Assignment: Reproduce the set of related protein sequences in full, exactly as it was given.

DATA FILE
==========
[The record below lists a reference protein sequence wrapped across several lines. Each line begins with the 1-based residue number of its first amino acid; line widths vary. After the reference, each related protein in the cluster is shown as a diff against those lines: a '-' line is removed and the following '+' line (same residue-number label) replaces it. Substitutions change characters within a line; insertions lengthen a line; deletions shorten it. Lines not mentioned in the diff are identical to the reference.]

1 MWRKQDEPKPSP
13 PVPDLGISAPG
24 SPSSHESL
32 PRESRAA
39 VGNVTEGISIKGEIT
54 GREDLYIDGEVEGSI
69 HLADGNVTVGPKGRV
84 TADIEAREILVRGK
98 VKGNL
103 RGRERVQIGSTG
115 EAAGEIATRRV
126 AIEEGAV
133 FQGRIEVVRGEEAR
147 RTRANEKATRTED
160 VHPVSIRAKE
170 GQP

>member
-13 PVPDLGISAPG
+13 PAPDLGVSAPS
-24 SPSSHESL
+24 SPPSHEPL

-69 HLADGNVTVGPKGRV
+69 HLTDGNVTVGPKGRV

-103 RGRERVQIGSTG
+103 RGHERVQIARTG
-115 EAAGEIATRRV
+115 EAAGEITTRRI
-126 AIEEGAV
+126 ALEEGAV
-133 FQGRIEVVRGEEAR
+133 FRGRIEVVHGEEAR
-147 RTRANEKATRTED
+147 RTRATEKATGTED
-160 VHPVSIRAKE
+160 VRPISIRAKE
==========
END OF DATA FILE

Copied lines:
[The record below lists a reference protein sequence wrapped across several lines. Each line begins with the 1-based residue number of its first amino acid; line widths vary. After the reference, each related protein in the cluster is shown as a diff against those lines: a '-' line is removed and the following '+' line (same residue-number label) replaces it. Substitutions change characters within a line; insertions lengthen a line; deletions shorten it. Lines not mentioned in the diff are identical to the reference.]

1 MWRKQDEPKPSP
13 PVPDLGISAPG
24 SPSSHESL
32 PRESRAA
39 VGNVTEGISIKGEIT
54 GREDLYIDGEVEGSI
69 HLADGNVTVGPKGRV
84 TADIEAREILVRGK
98 VKGNL
103 RGRERVQIGSTG
115 EAAGEIATRRV
126 AIEEGAV
133 FQGRIEVVRGEEAR
147 RTRANEKATRTED
160 VHPVSIRAKE
170 GQP

>member
-13 PVPDLGISAPG
+13 PAPDLGVSAPS
-24 SPSSHESL
+24 SPPSHEPL

-69 HLADGNVTVGPKGRV
+69 HLTDGNVTVGPKGRV

-103 RGRERVQIGSTG
+103 RGHERVQIARTG
-115 EAAGEIATRRV
+115 EAAGEITTRRI
-126 AIEEGAV
+126 ALEEGAV
-133 FQGRIEVVRGEEAR
+133 FRGRIEVVHGEEAR
-147 RTRANEKATRTED
+147 RTRATEKATGTED
-160 VHPVSIRAKE
+160 VRPISIRAKE